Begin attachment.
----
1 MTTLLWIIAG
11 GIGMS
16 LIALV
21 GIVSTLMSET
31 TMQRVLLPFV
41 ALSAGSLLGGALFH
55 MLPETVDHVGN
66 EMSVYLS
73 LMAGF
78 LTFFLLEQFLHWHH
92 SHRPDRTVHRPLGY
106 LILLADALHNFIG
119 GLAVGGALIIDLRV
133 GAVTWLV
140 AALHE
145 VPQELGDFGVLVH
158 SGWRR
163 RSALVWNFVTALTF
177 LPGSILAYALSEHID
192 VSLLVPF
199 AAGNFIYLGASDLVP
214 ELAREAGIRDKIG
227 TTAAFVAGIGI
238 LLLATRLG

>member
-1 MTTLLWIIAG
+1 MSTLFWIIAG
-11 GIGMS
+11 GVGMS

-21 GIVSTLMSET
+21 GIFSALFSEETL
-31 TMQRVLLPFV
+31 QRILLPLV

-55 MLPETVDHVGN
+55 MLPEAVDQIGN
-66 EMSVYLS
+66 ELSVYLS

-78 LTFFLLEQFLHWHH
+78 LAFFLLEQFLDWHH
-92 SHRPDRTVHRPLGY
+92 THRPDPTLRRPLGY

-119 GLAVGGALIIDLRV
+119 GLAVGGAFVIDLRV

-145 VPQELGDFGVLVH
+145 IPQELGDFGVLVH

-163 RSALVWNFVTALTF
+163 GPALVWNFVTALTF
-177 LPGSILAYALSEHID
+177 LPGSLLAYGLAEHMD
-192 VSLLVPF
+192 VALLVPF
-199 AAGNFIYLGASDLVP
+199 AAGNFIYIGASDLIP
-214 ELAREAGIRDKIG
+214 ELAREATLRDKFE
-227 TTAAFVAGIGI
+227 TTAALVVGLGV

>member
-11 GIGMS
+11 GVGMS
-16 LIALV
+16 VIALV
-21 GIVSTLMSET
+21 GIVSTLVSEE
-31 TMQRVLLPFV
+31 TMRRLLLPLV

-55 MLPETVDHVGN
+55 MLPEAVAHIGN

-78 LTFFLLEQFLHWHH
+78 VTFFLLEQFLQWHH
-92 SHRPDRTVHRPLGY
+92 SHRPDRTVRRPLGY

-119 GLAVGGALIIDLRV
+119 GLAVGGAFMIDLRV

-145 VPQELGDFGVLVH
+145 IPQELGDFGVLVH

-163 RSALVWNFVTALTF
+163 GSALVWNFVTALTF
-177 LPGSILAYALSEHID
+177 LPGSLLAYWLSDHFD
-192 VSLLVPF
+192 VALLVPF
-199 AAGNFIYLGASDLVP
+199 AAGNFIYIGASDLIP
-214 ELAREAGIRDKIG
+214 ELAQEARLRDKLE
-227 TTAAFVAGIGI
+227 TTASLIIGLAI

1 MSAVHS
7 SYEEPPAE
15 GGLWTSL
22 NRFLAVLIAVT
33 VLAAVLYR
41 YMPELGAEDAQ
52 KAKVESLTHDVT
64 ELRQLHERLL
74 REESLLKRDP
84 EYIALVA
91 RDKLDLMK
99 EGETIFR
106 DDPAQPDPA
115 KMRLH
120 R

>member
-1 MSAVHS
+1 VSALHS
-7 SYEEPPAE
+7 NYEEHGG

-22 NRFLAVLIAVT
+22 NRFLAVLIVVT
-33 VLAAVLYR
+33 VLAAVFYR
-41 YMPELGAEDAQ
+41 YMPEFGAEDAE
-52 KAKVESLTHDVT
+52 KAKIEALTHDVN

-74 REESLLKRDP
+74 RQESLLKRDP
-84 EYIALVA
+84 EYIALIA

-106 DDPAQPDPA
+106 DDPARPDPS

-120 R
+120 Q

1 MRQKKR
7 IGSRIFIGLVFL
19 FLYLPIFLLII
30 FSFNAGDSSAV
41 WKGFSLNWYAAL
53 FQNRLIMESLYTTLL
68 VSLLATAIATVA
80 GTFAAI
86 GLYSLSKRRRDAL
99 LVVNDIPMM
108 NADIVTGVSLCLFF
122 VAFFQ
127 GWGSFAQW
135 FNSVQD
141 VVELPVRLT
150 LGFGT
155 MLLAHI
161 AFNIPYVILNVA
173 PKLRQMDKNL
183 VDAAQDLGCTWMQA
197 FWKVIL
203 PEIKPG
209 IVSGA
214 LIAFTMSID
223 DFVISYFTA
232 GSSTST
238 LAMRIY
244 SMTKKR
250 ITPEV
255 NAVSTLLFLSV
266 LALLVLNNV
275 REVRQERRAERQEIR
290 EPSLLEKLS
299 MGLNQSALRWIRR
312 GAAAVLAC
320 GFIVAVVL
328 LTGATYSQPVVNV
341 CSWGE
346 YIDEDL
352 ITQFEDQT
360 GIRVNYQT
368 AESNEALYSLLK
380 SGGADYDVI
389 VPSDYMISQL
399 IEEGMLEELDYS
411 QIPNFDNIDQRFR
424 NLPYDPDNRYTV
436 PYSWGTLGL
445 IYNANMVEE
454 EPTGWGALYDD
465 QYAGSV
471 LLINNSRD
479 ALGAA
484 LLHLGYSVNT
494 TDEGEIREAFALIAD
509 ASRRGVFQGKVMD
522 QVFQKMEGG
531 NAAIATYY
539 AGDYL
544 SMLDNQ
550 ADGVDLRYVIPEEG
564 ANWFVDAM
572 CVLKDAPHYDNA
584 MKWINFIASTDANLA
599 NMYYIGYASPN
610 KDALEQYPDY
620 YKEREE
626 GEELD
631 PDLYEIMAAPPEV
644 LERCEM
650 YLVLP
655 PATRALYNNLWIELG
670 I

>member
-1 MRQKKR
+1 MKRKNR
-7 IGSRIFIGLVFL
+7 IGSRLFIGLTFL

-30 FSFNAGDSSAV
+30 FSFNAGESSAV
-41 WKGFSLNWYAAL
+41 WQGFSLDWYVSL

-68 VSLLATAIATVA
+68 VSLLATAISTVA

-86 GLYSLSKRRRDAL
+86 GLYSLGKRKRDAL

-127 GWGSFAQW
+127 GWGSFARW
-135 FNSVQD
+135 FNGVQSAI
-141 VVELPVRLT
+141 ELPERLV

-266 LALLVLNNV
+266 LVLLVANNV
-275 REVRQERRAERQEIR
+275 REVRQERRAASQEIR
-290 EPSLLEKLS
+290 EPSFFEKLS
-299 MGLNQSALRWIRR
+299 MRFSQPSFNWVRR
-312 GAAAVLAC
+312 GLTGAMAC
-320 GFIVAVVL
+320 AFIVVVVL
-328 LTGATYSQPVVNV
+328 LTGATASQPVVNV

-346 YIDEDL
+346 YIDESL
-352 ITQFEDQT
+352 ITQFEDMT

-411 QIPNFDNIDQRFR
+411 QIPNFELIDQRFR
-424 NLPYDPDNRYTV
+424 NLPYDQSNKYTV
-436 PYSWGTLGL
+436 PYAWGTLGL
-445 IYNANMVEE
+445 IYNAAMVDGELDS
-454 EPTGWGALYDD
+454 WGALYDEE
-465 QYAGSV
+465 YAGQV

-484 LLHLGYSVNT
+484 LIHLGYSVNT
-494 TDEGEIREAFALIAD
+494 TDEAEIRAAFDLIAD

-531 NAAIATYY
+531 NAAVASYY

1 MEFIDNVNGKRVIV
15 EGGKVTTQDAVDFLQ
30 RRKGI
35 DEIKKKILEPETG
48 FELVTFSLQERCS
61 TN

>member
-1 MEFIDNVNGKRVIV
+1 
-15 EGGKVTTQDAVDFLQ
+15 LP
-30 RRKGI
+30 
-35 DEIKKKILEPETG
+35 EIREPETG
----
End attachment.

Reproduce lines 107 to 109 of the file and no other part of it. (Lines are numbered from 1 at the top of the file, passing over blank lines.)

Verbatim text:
-7 SYEEPPAE
+7 NYEEHGG

-22 NRFLAVLIAVT